If you need legal advice, you go to a lawyer. Illness or injury? Ask a doctor. So it only makes sense that if you are seriously needing an urbane night on the tiles, best to turn to a real professional. Particularly one who’s spent a long and illustrious career mixing, serving, and of course, imbibing, from Sydney to Kenya and pretty much everywhere in between.

In Los Angeles, that would be one John Gakuru, the venerable director of sales and marketing at Sweet&Chilli, a specialist drinks agency that consults on all things beverage-related. Gakuru knows his way around the scene…and the world. After spending his early years bartending, he went on to manage Lab Bar, a renowned destination in London’s Soho. He was also the global brand ambassador for Sagatiba Cachaça, taking the spirit from a small, South-American production to a go-to drink on six continents.

He’s also, obviously, a great guy to grab a bevvy with. So we ordered a few rounds, and got him to spill on the most fascinating places up and down the West Coast for fab cocktails, jaw-dropping interiors, and generally interesting company. 

 

San Diego

Polite Provisions

It has almost no back bar (the shelves behind the bar that hold all the liquor). Instead, most cocktails come on tap. It ‘s an upmarket vibe – a great spot to let your guests know that you know… you know?! Suggested drink: Elizabeth Taylor

 

 

Raised by Wolves

As the name suggests, off the beaten path – actually in a strip mall. Highly unlikely anyone in your circle has ever heard of it, though it is owned by San Diego bar industry royalty (CH Projects co-founder Arsalun Tafazoli). In the middle of the carousel-esque bar is a marble fountain with sculpted representations of the bar’s namesake and, well…just go. Suggested Drink: Pelvic Sorcery

 

 

Jaynes Gastropub

Just across the road from Polite Provisions you’ll find a go-to for San Diego locals. On a warm, balmy evening, get a table in the garden out the back and enjoy some of the best service and hospitality in all of Southern California. They have a full dine-in menu as well as an extensive list of wine and bubbles. Suggested drink: Dirty Martini 

 

 

 

Los Angeles

Bibo Ergo Sum

One of those spots that you’d only know existed if someone brought you. In addition to the stunning art deco interiors, visitors can enjoy an expertly crafted cocktail menu designed by the Death & Co. legends. The entire service staff knows their stuff, so you’re guaranteed to find a tipple to knock your socks off. Suggested drink: L’Appel du Vide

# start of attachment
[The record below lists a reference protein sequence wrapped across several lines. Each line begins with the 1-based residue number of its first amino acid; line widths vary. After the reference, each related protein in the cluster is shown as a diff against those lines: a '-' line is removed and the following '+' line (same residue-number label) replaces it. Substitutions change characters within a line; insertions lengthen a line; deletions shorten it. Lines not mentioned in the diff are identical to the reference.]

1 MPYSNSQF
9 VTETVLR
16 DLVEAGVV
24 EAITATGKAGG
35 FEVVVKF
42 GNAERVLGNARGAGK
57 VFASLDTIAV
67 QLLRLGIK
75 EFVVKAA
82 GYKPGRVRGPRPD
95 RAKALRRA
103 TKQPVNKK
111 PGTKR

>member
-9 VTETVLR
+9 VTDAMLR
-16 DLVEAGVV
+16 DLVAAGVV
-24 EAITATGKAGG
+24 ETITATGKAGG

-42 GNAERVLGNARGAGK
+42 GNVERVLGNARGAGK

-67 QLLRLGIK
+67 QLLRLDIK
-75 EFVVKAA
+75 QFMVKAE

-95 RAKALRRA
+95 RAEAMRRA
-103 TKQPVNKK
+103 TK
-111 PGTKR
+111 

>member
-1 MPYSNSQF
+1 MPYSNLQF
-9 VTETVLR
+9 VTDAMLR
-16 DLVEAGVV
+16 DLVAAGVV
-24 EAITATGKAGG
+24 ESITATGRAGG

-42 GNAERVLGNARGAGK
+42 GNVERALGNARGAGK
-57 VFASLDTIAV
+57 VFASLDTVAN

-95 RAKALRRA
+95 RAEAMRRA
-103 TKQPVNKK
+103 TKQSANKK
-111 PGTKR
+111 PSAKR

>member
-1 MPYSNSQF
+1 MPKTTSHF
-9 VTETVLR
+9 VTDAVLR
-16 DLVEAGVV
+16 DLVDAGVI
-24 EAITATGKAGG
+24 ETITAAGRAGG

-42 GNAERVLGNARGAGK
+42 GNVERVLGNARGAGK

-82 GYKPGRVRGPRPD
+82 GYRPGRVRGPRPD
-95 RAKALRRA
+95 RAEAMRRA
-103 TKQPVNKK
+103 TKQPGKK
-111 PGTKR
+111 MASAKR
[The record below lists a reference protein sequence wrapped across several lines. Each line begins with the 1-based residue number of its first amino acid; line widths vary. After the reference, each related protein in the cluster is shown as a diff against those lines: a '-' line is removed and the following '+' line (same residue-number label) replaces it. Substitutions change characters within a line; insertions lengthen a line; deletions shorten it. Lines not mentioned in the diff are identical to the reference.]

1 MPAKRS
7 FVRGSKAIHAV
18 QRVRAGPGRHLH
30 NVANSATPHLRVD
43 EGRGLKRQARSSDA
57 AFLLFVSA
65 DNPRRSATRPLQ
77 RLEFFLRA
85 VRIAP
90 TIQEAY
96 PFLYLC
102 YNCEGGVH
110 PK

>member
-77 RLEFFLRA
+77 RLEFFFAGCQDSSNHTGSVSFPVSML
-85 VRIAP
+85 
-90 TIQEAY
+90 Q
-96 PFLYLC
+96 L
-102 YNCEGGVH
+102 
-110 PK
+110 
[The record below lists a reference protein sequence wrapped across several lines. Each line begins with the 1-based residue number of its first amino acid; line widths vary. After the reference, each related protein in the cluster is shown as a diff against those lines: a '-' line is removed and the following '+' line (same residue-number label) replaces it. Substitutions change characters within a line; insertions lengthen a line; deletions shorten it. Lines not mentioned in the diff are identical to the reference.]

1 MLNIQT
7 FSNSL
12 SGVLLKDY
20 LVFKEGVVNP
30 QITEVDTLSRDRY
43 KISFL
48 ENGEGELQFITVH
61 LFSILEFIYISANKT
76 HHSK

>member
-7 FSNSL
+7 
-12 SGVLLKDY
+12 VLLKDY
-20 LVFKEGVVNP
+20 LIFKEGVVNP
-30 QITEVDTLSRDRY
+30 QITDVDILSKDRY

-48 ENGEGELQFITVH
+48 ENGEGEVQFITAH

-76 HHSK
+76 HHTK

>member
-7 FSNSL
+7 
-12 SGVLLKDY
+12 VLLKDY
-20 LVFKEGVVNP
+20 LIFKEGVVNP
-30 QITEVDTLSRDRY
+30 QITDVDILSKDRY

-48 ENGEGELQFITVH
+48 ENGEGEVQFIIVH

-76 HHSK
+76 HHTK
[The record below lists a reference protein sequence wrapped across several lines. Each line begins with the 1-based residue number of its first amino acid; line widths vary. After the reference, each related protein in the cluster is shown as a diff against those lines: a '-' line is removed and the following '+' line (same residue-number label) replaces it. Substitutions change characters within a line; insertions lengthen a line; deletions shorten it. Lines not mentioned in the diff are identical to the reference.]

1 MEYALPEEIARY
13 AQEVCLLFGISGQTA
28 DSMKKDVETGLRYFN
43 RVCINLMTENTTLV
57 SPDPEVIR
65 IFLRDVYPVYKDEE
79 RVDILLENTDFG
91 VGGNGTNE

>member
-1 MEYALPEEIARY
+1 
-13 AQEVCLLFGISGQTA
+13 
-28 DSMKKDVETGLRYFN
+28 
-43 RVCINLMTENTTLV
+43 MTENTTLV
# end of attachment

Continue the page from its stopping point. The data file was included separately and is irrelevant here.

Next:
Accomplice

Located in the heart of Mar Vista, Accomplice is one of those quintessential neighborhood bartenders’ bars. Lots of locals, insider banter, a beautiful craft cocktail list (try the Space Walk), and a bar menu loaded with tasty Taiwanese classics courtesy of Little Fatty’s. Suggested drink: Red Hook

 

 

Broken Shaker

It’s located on the rooftop of Freehand Hotel, in the historic Commercial Exchange building. Take in the views, the tiki cocktails, and the total lack of pretension. No venue sums up what’s great about Downtown better than this one. If you like pool parties, drinking outside, and spectacular vistas of DTLA, then you’re bound to love this place. Suggested drink: RuPaul’s Baby

 

 

San Francisco

Tommy’s Tequila Bar

If you happen to love all things agave then this is the place for you – their tequilas are made from 100% fermented blue agave sugars. We’re talking nectar of the Gods here, smooth, pure, and an absolute pleasure to drink. Also, the hospitality is second to none. Suggested drink: Herradura Añejo 2008

 

 

Smuggler’s Cove

Escapism perfected. Leave the rest of the modern world behind as you descend downstairs into a space that feels like you’re in a sunken pirate ship. And if the scene doesn’t get you there, the tiki-inspired cocktails absolutely will.  Suggested drink: The Dead Reckoning 

 

 

Trick Dog

The cocktail selection is a case study in how it should be done. This is a legitimate bartenders’ bar. They pay homage to the local scene, collaborating with tattoo parlor Idle Hand on a tricked out menu. And if you need further proof of their skill with a drink, in 2017 they took home the Spirited Award’s “World’s Best Cocktail Menu” – no small feat. Suggested drink: Rose of Death

 

 

The Buena Vista

Has been around since the dawn of time. Honestly, it’s a bit touristy, but for good reason. Go here for an Irish coffee and enjoy the bartending show. The number of boozy coffees they punch out will make your head spin. Kudos if you make it through more than two or three drinks. Suggested drink: Irish Coffee

 

 

Seattle

Rob Roy

Low-key yet sophisticated, a refreshing change of pace in the heavily craft brew dominated scene of Seattle. Also the owner Anu is the best of the best! She serves up killer cocktails and keeps you entertained while she does. Suggested drink: Saffron Sandalwood Sour

 

 

Canon

The walls are lined, floor-to-ceiling, with over 4,000 labels of spirits (If you’re into whiskey, Canon definitely has you sorted). Check out the Captain’s List for a bottomless inventory of any type of liquor you fancy: agave, juniper, rum, whiskey, vodka, absinthe – you name it. Suggested drink: La Femme Du Monde

 

 

Vancouver

Royal Dinette

An absolute gem, they make farm-to-table cool again (and not just in the restaurant). The bar commits to a minimal waste ethos, and of course, the drinks are excellent. Suggested drink: New Order

 

 

The Lobby Lounge @ Fairmont Pacific Rim

If you want to have a fancy night out, this is the place to do it. I’d argue that this is the best cocktail bar in all of Vancouver – and that’s saying a lot. Incredible drinks and exceptional service. While you’re splurging, I’d definitely reco getting into the sushi menu too. Suggested drink: Fig Tree Sour